Keeping it Real—Using Standardized Patients to Improve Learning Outcomes


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Educational methodologies that involve active learning applied in authentic contexts is more likely to be retained and applied by learners (Herge, et al., 2013). Creative learning activities that include simulation provide learners with the opportunity to practice clinical skills in a controlled setting. Learners have the benefit of feedback regarding their performance, which is not always possible in clinical settings (Issenberg et al., 1999). This presentation will highlight two different simulation activities designed to support student learning of clinical assessment skills in physical therapy and occupational therapy curriculums. Physical therapy students evaluate standardized patients using the standardized “Senior Fitness Test”(Rikli &Jones, 2013); occupational therapy students evaluate standardized patients for wheeled mobility. The process for designing simulation learning activities, successes and challenges, and preliminary outcomes related to student satisfaction and student performance of clinical skills in these two activities will be shared.

E. Adel Herge, OTD, OTR/L, FAOTA

Dr. Herge is an Associate Professor and Director of the Combined BSMS OT Program in the Department of Occupational Therapy in the Jefferson School of Health Professions. Dr. Herge also serves as the Director of Health Professions Simulation in the University Clinical Skills and Simulation Center. In this role she is responsible for supporting simulation activities developed and led by faculty champions in JSHP.

Leigh Ann Hewston, PT, MEd, CEEAA

Ms. Hewston is an Assistant Professor in Physical Therapy in the Jefferson School of Health Professions. She teaches in the content areas of Geriatrics, Cardiopulmonary and the electrical and physical modalities. Ms. Hewston is a faculty member in JCIPE and was on the team that developed the original Health Mentor Program. She is a participant in the Geriatric Education Center where she contributes to learning modules, grand rounds presentations and an interprofessional falls assessment clinic. Ms. Hewston is part of an interprofessional research team that recently received funding from the NIA for a project for patients with heart failure. In addition, she hopes to play an integral part in bringing a medical oriented gym (MOG) to the Jefferson Community.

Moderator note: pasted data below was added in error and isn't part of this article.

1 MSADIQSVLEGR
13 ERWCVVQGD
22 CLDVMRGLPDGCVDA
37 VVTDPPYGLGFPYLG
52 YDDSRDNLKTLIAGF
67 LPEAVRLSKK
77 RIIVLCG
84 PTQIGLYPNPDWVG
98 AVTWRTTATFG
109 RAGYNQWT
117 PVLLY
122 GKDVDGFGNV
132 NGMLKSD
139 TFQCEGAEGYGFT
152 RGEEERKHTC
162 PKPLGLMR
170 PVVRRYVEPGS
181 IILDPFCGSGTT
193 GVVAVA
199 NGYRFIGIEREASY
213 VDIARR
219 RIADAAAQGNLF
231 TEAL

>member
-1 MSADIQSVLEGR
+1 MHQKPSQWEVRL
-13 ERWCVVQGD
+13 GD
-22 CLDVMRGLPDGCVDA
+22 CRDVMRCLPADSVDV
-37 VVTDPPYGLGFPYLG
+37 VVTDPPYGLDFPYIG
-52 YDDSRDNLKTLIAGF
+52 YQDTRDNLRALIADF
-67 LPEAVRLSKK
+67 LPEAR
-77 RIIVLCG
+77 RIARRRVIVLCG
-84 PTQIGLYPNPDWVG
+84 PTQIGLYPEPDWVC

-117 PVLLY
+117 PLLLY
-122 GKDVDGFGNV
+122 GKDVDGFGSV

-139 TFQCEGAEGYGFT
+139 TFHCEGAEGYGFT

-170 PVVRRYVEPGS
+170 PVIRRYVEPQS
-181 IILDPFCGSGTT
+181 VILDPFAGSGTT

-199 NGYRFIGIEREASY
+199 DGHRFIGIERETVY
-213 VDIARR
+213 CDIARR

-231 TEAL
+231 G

Kimberly Mollo, MS, OTR/L

Ms. Mollo is Instructor in the Department of Occupational Therapy, Jefferson School of Health Professions. She earned the MS degree in Occupational Therapy from Thomas Jefferson University in 2005. Ms. Mollo is directly involved in several evaluation and intervention patient simulations within the OT curriculum and serves as an active member on the department’s Simulation Planning Committee. Her research interests include use of complementary and alternative practices in health care; use of yoga, breathwork, and meditation to manage acute and chronic health conditions in pediatric and adult populations; and working with adolescents with executive functioning concerns.



1. Describe how simulation is used in pre-licensure education in a variety of disciplines.

2. Examine the challenges and benefits to integrating simulation activities into a course.

3. Apply strategies to integrate simulation learning activities in attendees’ curriculum.

Presentation: 44 minutes

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